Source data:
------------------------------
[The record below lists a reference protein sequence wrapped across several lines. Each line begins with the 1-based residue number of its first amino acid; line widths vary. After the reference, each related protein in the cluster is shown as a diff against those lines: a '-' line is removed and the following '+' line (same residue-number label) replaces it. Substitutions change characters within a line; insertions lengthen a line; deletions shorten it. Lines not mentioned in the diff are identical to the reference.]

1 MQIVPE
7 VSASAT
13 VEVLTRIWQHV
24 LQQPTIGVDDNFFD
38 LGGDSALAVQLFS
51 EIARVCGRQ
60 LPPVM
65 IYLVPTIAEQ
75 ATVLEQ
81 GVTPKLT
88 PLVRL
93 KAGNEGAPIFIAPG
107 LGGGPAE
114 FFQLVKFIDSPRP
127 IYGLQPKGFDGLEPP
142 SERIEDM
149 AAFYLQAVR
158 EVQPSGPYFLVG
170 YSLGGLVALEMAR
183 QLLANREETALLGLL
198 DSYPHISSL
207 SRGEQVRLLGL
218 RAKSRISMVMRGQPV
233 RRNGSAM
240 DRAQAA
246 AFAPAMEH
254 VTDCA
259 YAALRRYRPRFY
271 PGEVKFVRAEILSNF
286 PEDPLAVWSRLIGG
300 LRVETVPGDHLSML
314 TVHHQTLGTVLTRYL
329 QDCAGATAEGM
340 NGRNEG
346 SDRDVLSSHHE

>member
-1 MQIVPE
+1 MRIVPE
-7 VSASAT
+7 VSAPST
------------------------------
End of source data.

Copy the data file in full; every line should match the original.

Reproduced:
[The record below lists a reference protein sequence wrapped across several lines. Each line begins with the 1-based residue number of its first amino acid; line widths vary. After the reference, each related protein in the cluster is shown as a diff against those lines: a '-' line is removed and the following '+' line (same residue-number label) replaces it. Substitutions change characters within a line; insertions lengthen a line; deletions shorten it. Lines not mentioned in the diff are identical to the reference.]

1 MQIVPE
7 VSASAT
13 VEVLTRIWQHV
24 LQQPTIGVDDNFFD
38 LGGDSALAVQLFS
51 EIARVCGRQ
60 LPPVM
65 IYLVPTIAEQ
75 ATVLEQ
81 GVTPKLT
88 PLVRL
93 KAGNEGAPIFIAPG
107 LGGGPAE
114 FFQLVKFIDSPRP
127 IYGLQPKGFDGLEPP
142 SERIEDM
149 AAFYLQAVR
158 EVQPSGPYFLVG
170 YSLGGLVALEMAR
183 QLLANREETALLGLL
198 DSYPHISSL
207 SRGEQVRLLGL
218 RAKSRISMVMRGQPV
233 RRNGSAM
240 DRAQAA
246 AFAPAMEH
254 VTDCA
259 YAALRRYRPRFY
271 PGEVKFVRAEILSNF
286 PEDPLAVWSRLIGG
300 LRVETVPGDHLSML
314 TVHHQTLGTVLTRYL
329 QDCAGATAEGM
340 NGRNEG
346 SDRDVLSSHHE

>member
-1 MQIVPE
+1 MRIVPE
-7 VSASAT
+7 VSAPST